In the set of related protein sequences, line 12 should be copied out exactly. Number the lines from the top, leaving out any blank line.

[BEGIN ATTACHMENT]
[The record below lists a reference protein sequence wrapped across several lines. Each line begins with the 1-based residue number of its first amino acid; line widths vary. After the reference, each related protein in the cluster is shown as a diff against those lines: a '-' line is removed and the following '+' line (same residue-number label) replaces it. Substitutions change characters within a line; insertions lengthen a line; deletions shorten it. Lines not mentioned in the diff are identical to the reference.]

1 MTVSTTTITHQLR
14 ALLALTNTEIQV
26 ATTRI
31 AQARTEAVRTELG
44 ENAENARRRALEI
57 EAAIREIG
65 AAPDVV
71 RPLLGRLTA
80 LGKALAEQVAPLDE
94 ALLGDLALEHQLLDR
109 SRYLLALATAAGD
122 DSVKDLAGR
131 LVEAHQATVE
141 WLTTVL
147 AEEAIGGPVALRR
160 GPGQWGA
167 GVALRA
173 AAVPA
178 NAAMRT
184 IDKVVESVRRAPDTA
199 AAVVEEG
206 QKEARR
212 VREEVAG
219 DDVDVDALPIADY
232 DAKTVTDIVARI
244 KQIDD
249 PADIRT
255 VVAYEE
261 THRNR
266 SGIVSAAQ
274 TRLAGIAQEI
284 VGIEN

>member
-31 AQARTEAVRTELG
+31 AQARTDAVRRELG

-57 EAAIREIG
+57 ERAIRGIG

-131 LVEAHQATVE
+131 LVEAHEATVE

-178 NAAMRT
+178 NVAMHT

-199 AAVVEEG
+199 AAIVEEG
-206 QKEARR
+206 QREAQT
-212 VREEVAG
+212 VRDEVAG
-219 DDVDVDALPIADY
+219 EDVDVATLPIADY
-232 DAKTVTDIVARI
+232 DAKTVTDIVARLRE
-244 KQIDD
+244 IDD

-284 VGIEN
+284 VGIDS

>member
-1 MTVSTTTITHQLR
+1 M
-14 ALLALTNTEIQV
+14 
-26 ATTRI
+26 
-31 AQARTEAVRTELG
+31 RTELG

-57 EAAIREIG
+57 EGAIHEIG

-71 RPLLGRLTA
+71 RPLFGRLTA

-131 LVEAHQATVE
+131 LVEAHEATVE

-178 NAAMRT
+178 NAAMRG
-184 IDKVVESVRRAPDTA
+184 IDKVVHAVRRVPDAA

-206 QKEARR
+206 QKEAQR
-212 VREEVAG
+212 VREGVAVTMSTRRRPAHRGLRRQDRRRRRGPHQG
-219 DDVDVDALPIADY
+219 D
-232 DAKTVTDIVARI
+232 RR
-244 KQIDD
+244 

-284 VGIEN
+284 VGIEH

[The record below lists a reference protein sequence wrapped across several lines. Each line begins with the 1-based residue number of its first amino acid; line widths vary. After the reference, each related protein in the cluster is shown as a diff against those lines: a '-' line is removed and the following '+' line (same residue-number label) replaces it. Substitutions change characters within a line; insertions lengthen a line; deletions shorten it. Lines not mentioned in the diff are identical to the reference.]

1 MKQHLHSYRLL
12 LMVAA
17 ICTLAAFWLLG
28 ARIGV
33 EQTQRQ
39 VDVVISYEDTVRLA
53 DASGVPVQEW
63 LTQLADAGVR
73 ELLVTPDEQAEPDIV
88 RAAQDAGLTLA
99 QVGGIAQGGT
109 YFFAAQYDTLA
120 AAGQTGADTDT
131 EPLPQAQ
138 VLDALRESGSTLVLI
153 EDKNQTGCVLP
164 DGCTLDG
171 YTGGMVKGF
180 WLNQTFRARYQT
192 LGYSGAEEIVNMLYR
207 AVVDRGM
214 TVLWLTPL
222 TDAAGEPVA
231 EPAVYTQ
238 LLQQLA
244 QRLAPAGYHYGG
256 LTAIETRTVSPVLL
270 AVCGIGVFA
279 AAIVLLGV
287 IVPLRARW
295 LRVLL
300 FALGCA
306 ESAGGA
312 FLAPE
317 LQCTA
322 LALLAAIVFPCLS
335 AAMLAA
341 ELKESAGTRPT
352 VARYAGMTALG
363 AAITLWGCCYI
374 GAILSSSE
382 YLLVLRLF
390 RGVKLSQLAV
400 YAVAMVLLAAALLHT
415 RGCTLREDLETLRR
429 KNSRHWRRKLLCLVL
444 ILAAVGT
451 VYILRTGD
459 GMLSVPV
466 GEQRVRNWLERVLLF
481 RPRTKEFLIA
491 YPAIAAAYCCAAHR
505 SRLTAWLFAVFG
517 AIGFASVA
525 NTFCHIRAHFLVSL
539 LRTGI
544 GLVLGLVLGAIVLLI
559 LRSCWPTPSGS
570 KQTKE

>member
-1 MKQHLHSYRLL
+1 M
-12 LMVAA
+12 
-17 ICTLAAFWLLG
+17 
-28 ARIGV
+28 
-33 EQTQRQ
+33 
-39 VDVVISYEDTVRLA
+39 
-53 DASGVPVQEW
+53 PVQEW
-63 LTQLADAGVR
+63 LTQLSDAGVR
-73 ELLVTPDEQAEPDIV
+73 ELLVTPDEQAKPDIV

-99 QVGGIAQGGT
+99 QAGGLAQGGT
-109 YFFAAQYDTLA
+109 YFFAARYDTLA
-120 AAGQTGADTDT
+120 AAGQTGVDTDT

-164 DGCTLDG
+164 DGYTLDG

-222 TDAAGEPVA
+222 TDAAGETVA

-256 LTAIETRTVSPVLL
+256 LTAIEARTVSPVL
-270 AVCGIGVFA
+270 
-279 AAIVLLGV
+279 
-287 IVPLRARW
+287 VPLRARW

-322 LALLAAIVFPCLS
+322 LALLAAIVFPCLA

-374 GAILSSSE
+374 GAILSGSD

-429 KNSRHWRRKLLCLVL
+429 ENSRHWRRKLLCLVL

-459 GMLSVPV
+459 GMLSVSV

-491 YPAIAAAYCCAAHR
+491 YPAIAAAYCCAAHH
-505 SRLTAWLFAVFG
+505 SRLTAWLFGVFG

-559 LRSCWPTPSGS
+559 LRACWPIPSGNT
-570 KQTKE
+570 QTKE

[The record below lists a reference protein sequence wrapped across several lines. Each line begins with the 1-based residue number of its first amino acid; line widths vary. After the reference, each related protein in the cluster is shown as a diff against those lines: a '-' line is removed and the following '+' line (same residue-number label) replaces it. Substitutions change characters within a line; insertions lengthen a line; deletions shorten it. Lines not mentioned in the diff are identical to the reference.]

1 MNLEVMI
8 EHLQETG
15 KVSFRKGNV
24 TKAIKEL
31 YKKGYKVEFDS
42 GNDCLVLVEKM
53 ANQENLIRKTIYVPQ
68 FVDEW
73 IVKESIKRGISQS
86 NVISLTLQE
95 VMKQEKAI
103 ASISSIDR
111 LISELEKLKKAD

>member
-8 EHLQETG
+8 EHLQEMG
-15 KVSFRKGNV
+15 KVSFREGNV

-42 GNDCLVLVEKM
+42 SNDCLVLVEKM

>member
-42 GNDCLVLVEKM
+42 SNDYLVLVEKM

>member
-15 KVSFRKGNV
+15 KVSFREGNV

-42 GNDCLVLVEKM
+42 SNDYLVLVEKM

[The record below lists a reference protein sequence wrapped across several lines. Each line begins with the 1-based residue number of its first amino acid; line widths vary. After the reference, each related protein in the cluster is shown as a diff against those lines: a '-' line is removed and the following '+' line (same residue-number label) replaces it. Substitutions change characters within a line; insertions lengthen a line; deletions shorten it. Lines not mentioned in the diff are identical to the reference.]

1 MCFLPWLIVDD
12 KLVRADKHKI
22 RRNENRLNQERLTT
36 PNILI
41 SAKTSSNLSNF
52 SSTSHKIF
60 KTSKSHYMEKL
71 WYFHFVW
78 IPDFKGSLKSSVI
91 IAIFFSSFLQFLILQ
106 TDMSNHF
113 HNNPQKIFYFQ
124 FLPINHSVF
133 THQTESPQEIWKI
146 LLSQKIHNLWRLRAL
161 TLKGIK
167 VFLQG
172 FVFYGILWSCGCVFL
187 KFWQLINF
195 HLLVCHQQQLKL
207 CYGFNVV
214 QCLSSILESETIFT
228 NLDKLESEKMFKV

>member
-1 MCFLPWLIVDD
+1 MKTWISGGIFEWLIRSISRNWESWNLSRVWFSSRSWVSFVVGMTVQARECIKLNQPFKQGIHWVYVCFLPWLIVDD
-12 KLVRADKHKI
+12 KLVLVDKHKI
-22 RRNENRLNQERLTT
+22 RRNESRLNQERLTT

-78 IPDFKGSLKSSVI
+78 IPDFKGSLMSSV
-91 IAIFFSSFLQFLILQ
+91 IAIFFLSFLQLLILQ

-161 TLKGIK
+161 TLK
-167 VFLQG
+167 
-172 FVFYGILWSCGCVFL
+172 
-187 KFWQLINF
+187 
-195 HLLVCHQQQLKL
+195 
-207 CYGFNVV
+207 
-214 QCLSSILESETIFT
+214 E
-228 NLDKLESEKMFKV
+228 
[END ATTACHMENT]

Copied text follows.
109 SRYLLALATAAGD